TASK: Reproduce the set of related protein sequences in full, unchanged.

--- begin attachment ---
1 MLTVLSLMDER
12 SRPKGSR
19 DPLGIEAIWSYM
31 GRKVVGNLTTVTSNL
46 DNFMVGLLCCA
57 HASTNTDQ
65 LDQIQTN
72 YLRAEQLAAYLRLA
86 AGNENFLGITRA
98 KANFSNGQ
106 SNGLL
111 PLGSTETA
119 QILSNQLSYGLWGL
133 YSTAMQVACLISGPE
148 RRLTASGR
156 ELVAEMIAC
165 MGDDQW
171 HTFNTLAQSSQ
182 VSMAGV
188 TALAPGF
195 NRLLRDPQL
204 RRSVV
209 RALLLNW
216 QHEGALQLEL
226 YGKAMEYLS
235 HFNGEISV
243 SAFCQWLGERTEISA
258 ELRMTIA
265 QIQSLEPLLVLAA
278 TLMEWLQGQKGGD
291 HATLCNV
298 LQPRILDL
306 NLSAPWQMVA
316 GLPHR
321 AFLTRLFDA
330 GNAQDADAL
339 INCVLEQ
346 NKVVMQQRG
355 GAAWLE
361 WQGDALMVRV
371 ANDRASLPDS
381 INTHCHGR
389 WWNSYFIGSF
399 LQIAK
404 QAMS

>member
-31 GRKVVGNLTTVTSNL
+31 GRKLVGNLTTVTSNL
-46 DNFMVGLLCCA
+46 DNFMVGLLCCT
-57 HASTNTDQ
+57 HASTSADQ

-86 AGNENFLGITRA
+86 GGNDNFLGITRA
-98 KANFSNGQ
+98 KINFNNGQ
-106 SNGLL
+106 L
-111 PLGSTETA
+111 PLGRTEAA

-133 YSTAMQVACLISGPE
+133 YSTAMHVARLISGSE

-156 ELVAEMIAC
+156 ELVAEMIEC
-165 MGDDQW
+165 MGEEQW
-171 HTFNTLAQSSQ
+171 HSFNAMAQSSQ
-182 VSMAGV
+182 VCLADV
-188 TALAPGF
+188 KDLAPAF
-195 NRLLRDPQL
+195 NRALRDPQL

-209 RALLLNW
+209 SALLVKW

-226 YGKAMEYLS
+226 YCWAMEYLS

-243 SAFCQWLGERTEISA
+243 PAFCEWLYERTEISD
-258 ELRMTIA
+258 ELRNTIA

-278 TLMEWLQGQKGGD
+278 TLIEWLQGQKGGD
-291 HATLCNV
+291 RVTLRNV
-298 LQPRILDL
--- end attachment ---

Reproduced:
1 MLTVLSLMDER
12 SRPKGSR
19 DPLGIEAIWSYM
31 GRKVVGNLTTVTSNL
46 DNFMVGLLCCA
57 HASTNTDQ
65 LDQIQTN
72 YLRAEQLAAYLRLA
86 AGNENFLGITRA
98 KANFSNGQ
106 SNGLL
111 PLGSTETA
119 QILSNQLSYGLWGL
133 YSTAMQVACLISGPE
148 RRLTASGR
156 ELVAEMIAC
165 MGDDQW
171 HTFNTLAQSSQ
182 VSMAGV
188 TALAPGF
195 NRLLRDPQL
204 RRSVV
209 RALLLNW
216 QHEGALQLEL
226 YGKAMEYLS
235 HFNGEISV
243 SAFCQWLGERTEISA
258 ELRMTIA
265 QIQSLEPLLVLAA
278 TLMEWLQGQKGGD
291 HATLCNV
298 LQPRILDL
306 NLSAPWQMVA
316 GLPHR
321 AFLTRLFDA
330 GNAQDADAL
339 INCVLEQ
346 NKVVMQQRG
355 GAAWLE
361 WQGDALMVRV
371 ANDRASLPDS
381 INTHCHGR
389 WWNSYFIGSF
399 LQIAK
404 QAMS

>member
-31 GRKVVGNLTTVTSNL
+31 GRKLVGNLTTVTSNL
-46 DNFMVGLLCCA
+46 DNFMVGLLCCT
-57 HASTNTDQ
+57 HASTSADQ

-86 AGNENFLGITRA
+86 GGNDNFLGITRA
-98 KANFSNGQ
+98 KINFNNGQ
-106 SNGLL
+106 L
-111 PLGSTETA
+111 PLGRTEAA

-133 YSTAMQVACLISGPE
+133 YSTAMHVARLISGSE

-156 ELVAEMIAC
+156 ELVAEMIEC
-165 MGDDQW
+165 MGEEQW
-171 HTFNTLAQSSQ
+171 HSFNAMAQSSQ
-182 VSMAGV
+182 VCLADV
-188 TALAPGF
+188 KDLAPAF
-195 NRLLRDPQL
+195 NRALRDPQL

-209 RALLLNW
+209 SALLVKW

-226 YGKAMEYLS
+226 YCWAMEYLS

-243 SAFCQWLGERTEISA
+243 PAFCEWLYERTEISD
-258 ELRMTIA
+258 ELRNTIA

-278 TLMEWLQGQKGGD
+278 TLIEWLQGQKGGD
-291 HATLCNV
+291 RVTLRNV
-298 LQPRILDL